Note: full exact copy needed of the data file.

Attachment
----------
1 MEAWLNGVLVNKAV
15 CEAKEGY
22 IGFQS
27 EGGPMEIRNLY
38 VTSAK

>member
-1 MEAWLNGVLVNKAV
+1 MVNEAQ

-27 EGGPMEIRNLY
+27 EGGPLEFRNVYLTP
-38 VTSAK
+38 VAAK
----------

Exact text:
1 MEAWLNGVLVNKAV
15 CEAKEGY
22 IGFQS
27 EGGPMEIRNLY
38 VTSAK

>member
-1 MEAWLNGVLVNKAV
+1 MVNEAQ

-27 EGGPMEIRNLY
+27 EGGPLEFRNVYLTP
-38 VTSAK
+38 VAAK